NEW YORK – One way to individualize selection from the growing list of long-acting stimulants for attention-deficit/hyperactivity disorder is to consider when each provides peak activity, according to an update on these medications at a psychopharmacology update held by the American Academy of Child and Adolescent Psychiatry.
If the immediate-release component of a given long-acting stimulant formation is relatively high, “that is a particularly good medication for early-morning problems, such as a math class in the first period,” said Dr. Laurence L. Greenhill, professor in the division of child and adolescent psychiatry at Columbia University in New York. “On the other hand, if the math class is in the eighth period and there are a lot of behavioral problems, then those agents with less immediate release may be a better choice.”
The list of long-acting stimulants, each with a unique formulation and pattern of stimulant release, has grown substantially over the last 2 years with two new agents released within the last 4 months, according to Dr. Greenhill. The latest regulatory approval in this class was for Adzenys XR-ODT (amphetamine), which is being marketed as the first extended-release orally disintegrating tablet for ADHD. FDA approval was granted on Jan. 28, which was the day before Dr. Greenhill spoke and just 3 months after approval of Dynavel XR, a long-acting amphetamine oral suspension.
All of the long-acting stimulants employ amphetamine, methylphenidate, or dexmethylphenidate as their active agent, but they employ different strategies to provide active drug over the 8-12 hours most claim as their duration of activity. Oral therapies, which can now be delivered in capsule, chewable, and liquid formulations, employ a large array of technologies to slow release of the active ingredient over each dosing interval. Skin patches provide yet another option for drug delivery.
By themselves, the differences in formulations may have their own relevance to drug selection. For example, liquid drugs can be sprinkled on food, while a patch may be the best option for children with difficulty swallowing pills. But Dr. Greenhill suggested that patterns of drug release could be important for individualizing drug selection according to the time of day that symptoms peak. For some, such as dexmethylphenidate XR (Focalin XR), up to 50% of the active ingredient is available in the immediate-release component with the remaining drug provided in delayed release. For others, such as methylphenidate XR (Concerta), only 20% is immediate release. These have obvious implications if timing of symptom control is important.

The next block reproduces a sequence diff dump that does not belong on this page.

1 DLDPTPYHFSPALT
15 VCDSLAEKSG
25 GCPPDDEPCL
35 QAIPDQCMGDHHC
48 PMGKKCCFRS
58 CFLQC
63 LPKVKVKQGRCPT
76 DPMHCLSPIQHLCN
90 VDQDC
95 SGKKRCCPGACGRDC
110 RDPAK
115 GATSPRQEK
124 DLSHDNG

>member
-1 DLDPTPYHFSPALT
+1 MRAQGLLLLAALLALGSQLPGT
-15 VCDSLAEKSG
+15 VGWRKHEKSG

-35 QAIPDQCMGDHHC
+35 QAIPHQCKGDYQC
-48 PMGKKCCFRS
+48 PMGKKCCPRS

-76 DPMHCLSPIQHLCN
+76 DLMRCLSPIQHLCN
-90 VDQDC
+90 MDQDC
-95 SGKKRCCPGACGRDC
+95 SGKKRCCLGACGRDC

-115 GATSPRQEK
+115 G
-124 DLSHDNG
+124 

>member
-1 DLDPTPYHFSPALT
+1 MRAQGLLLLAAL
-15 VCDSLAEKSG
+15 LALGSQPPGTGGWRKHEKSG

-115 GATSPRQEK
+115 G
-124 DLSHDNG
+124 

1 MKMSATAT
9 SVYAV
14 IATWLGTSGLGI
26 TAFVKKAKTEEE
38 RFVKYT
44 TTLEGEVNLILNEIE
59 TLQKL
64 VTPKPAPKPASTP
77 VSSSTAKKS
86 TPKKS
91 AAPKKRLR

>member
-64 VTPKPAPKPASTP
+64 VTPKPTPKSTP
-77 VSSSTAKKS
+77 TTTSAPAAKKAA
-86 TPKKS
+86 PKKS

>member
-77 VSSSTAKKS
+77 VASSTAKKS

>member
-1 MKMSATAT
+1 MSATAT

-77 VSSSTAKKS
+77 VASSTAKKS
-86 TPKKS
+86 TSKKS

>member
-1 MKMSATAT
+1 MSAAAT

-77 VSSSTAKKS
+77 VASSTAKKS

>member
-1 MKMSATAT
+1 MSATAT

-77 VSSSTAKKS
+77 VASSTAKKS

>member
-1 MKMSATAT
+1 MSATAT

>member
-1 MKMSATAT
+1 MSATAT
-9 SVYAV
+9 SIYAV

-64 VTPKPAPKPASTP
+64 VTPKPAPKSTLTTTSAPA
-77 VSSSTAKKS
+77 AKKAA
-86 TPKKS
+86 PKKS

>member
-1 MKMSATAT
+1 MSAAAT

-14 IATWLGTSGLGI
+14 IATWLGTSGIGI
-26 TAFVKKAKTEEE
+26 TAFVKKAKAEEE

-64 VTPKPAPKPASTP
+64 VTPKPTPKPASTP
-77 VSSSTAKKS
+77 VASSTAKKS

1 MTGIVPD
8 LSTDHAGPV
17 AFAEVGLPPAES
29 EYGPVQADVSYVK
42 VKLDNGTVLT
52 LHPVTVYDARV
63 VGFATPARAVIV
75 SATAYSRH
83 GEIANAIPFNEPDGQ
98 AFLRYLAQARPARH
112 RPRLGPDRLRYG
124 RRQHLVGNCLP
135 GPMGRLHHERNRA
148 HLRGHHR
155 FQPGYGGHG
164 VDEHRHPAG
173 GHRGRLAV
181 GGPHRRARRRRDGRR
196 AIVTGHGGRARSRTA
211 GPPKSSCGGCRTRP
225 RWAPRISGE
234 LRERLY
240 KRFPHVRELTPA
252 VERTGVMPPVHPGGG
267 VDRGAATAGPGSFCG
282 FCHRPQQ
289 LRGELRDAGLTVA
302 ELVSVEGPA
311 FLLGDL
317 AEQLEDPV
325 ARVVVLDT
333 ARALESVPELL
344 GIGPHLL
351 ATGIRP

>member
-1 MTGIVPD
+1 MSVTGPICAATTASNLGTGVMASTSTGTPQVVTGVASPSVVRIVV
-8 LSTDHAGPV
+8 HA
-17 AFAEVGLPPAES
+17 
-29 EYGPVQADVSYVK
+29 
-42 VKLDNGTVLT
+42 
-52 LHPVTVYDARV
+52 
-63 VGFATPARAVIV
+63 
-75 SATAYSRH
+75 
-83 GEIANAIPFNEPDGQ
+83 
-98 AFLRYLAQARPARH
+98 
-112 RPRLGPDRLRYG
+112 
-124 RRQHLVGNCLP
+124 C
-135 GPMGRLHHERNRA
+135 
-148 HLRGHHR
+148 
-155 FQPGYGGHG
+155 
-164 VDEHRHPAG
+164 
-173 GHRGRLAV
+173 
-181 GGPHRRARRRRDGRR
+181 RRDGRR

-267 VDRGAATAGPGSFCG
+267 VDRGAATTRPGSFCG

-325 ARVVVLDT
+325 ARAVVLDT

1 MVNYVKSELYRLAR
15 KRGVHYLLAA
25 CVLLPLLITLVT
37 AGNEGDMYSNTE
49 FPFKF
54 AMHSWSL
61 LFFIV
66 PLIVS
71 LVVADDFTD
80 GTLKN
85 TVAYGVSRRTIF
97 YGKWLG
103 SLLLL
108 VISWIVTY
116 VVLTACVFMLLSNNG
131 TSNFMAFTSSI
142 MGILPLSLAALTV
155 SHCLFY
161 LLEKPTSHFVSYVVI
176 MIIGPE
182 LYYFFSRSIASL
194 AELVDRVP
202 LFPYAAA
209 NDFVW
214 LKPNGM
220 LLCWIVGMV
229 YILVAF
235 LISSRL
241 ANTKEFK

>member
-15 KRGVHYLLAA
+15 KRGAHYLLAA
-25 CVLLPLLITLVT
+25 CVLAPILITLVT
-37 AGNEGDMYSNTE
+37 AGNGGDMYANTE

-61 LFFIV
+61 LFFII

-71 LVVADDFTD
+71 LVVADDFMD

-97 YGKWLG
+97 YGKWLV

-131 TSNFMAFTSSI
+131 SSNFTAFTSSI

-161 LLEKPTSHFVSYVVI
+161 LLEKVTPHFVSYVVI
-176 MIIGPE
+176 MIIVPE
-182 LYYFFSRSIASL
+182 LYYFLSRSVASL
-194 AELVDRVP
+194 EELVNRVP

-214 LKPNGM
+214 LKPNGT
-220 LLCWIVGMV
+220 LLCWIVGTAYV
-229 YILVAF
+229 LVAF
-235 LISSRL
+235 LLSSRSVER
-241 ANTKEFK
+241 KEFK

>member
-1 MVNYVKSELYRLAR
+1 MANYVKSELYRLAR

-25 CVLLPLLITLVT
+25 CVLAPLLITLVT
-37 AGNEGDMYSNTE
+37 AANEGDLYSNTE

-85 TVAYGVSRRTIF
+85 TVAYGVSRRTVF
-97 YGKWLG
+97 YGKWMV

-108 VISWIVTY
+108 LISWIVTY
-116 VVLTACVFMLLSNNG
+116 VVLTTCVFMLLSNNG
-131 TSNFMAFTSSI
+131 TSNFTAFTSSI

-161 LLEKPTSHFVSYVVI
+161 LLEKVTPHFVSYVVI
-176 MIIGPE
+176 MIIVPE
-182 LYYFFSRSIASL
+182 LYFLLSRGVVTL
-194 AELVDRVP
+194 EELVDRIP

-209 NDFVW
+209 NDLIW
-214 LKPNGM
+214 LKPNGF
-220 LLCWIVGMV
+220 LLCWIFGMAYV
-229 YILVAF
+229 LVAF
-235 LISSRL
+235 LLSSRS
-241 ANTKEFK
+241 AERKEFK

Because of the potential complications from stimulant drugs, Dr. Greenhill advocated employing these agents within the framework of published guidelines, including one from the AACAP, specific to the management of ADHD in children. Of specific risks, cardiac events are widely considered the most worrisome. According to Dr. Greenhill, a baseline history should include a focus on any cardiac abnormalities or syncope episodes. Although he said that routine electrocardiograms are not necessary, the patient’s pulse and blood pressure should be rechecked at least every 6 months. Referral to a cardiologist is appropriate for persistent abnormalities in elevated blood pressure or in patients with tachycardia.
New evidence, however, has refuted the previously reported association between long-acting stimulants and tics, Dr. Greenhill said. He cited a recently published meta-analysis of 22 randomized, placebo-controlled trials that found no significant no association between psychostimulant use and either new onset or worsening of tics (J Am Acad Child Adolesc Psychiatry. 2015 Sep;54:728-36).
“The rate of worsening of new-onset tics in the stimulant group was, in fact, less than the rate of tics in the placebo group,” reported Dr. Greenhill, who characterized this as a take-home clinical pearl. “The bottom line is that practitioners can tell parents that there is no evidence that these medications will worsen tics.”
Nevertheless, to avoid the appearance of a temporal association between stimulants and tics, Dr. Greenhill suggested that children who discontinued stimulant therapy because of a tic should be rechallenged at a time of low stress.
Overall, ADHD patients without an adequate response to one stimulant should be tried on another, and these therapies can be combined with adjunctive drugs and behavioral treatments. But Dr. Greenhill suggested matching drug release patterns to the timing of ADHD symptoms is one way to guide the initial choice of long-acting agent.
Dr. Greenhill reported financial relationship with Hoffmann-LaRoche and Shire.